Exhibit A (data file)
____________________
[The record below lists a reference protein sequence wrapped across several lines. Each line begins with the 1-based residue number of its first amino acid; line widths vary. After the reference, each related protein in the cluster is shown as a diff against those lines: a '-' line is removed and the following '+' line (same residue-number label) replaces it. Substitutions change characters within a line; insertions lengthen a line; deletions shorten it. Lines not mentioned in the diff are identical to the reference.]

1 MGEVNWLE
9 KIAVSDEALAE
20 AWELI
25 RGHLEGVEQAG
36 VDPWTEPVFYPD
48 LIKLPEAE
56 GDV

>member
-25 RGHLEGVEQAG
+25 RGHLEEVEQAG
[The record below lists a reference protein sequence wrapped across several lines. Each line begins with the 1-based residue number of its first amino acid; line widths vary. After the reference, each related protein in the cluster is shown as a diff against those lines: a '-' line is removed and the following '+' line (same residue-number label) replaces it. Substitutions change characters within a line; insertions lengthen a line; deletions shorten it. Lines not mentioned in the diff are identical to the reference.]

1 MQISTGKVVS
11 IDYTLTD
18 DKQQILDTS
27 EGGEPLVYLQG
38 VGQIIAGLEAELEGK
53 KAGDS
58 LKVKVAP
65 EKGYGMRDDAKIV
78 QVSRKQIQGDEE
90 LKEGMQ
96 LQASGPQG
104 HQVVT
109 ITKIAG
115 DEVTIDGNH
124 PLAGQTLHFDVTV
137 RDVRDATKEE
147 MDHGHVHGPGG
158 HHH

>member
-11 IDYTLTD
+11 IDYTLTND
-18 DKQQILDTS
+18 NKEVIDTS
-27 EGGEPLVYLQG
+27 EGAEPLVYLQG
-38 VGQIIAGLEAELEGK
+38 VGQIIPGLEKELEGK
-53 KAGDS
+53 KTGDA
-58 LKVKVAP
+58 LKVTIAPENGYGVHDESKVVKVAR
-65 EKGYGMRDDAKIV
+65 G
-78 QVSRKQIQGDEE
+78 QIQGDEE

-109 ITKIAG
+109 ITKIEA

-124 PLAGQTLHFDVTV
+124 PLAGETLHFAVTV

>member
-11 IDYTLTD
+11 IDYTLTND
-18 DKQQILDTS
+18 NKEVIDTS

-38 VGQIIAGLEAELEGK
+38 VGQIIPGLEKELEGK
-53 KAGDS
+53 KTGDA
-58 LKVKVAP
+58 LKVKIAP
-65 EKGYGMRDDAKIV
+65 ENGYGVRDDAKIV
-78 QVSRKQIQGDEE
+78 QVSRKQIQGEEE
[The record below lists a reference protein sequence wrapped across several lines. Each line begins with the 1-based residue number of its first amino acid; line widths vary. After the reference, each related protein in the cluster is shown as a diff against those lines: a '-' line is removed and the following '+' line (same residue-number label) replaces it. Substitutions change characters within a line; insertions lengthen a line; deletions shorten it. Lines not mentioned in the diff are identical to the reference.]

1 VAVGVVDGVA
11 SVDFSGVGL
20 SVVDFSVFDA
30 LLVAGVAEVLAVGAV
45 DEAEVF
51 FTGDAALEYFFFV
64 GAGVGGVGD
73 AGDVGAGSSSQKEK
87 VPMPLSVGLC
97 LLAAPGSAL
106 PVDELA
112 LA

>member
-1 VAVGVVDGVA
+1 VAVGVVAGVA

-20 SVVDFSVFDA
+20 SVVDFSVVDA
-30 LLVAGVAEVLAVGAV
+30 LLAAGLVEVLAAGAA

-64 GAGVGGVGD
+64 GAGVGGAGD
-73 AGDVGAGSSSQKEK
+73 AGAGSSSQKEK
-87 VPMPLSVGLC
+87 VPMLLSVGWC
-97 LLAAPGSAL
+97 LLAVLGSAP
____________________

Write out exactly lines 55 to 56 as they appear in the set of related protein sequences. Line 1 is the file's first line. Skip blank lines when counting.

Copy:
-18 DKQQILDTS
+18 NKEVIDTS